I do like swoons, but I cannot do sap. Like, I CANNOT do it. I would rather read gore than sap. I am just a not sappy person in life or in books, but since I do like swoons, I have a few friends who also like romance and I might make them give me some suggestions soon. .. just so I can see. After all, if I’m re-examining my stance on the horror genre, it seems only right to give other genres that chance as well.

  13. I recently rexamined my genre-hate for horror, too! I have to say I agree with you, I’m way more into psychological & supernatural horror. Gore is really not my thing, and it’s only been recently (like you) that I’ve realized that horror and gore aren’t synonymous.

    I’m working on sci-fi now…Dune was the first series that kind of shattered my genre perceptions on that one.

    • Stormy

      Psychological & supernatural horror just interest me so much! I’m especially getting into more supernatural/paranormal horror because some creatures just have such a fascinating mythology behind them. It’s been mostly a case of breaking out of the mold of werewolves & vampires to find them.

      I think I re-examined science fiction a few years ago. . . I always said I loved fantasy, but NOT science fiction. I was very clear on that point. Well, turns out, I like science fiction a lot too. Potentially even more than fantasy. I just have to realize my reading taste now are not the same as they were 8 years ago, so I shouldn’t be basing my current reading off the reader I was in high school(which is what I’ve been doing for YEARS).

      • Some of Neil Gaiman’s books I think should be classified as supernatural horror, in my opinion. Books like The Ocean At The End of The Lane have lots of creepy beasties. That’s definitely more my style.

        High School Reader!Amanda was not a very open-minded reader…so I totally get what you mean. I mostly just read chick lit and some classic lit. Only recently have I started branching out!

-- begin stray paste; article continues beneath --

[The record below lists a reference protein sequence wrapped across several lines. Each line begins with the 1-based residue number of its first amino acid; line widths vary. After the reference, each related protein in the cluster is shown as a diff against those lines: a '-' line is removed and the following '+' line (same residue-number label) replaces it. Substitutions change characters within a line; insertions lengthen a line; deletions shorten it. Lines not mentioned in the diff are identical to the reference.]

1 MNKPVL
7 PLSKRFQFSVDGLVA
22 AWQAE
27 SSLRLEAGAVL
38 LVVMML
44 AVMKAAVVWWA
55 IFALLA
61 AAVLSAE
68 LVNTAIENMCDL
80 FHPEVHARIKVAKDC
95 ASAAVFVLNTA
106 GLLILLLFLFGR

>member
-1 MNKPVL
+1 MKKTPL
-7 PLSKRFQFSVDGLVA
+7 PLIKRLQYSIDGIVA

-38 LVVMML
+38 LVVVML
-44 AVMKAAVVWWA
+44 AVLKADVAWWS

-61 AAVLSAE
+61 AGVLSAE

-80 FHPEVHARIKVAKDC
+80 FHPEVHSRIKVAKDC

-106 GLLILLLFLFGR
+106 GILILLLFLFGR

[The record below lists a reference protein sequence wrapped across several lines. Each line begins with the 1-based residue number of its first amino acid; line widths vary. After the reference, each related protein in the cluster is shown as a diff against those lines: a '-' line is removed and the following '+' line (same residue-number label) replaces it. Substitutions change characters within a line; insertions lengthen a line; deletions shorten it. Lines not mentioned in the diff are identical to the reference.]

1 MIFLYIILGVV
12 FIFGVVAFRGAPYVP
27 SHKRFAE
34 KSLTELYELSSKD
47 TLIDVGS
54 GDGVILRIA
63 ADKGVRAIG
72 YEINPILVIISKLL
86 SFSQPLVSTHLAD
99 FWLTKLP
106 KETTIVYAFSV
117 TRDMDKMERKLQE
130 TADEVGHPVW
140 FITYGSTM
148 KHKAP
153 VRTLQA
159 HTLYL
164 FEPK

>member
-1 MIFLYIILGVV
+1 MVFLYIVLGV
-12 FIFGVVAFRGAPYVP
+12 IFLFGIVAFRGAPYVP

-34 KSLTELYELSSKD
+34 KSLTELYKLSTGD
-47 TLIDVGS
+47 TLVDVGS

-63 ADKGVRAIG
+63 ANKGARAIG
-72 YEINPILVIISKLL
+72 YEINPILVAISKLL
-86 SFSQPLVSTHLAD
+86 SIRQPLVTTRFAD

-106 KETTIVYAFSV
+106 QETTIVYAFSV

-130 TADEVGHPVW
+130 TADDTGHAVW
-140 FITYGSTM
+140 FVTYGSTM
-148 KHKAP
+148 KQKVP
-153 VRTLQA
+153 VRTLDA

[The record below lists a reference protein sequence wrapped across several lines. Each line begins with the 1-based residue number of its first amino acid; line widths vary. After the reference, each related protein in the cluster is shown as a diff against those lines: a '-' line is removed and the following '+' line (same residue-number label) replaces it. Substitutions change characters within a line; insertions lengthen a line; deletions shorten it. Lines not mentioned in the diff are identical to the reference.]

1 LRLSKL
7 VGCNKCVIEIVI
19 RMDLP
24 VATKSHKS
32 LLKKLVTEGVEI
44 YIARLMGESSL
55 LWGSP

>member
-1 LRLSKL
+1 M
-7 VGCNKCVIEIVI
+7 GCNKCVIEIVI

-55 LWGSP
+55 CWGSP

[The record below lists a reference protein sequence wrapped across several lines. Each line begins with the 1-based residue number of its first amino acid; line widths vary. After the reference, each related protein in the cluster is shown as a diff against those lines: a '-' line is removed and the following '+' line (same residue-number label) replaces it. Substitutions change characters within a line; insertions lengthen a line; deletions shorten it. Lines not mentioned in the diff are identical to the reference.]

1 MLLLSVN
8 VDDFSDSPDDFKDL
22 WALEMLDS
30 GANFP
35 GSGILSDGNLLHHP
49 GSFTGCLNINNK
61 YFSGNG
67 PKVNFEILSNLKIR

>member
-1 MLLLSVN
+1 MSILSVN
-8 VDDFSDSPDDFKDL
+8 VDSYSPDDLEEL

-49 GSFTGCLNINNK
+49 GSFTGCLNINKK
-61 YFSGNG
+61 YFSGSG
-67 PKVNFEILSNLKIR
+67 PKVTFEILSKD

• Stormy

          Yes, I totally thought of The Ocean at the End of the Lane! Neil Gaiman’s work sort of defy genre(from what I’ve read–I know he has some pretty ‘straight’ science fiction books) other than all being speculative fiction, but The Ocean at the End of the Lane in particular had that sort of quality.

  14. I can’t stand gore but I love reading about horror. I can’t watch a single horror movie because it gets too real for me but reading about it is still tolerable and I especially love thrillers because the thrill it gives you is such a rush. I’m glad I can read horror books because I think inside I do like it more than I let myself think and books are a perfect way of letting me enjoy the genre.

    • Stormy

      Yeah, I’ve never watched a horror movie all the way through. At least not that I can remember. Movies make it too visual–I can get away with TV shows, because . . . well, I’m not sure why, actually, but horror in a TV show doesn’t bother me much as in a movie. Maybe because movies are longer, and I can only spend so long watching something that is horror? Books are great because even though I’m a pretty visual reader, it’s just visual enough for me to enjoy the book instead of having to crawl under my covers.

  15. I like horror – and I like gore 🙂 For me, it’s not so much I change my mind about genres, but I will switch up how much of any genre I read in a given year. Like 2 years ago, I was all about dystopia, last year, I read more mysteries. But every year, the genre I read the most of is fantasy.

    • Stormy

      I switch up genres I focus on a lot too! I did the Dystopia craze, and last year was really science fiction heavy. I’m still reading a lot of science fiction, but so far this year, I’ve read more contemporary than anything! That’s partially because I’ve been getting more into stand a lone books, which are just more frequent in contemporary, but I was just craving a mix-up. I’ve also found myself reading more historical, which surprises me.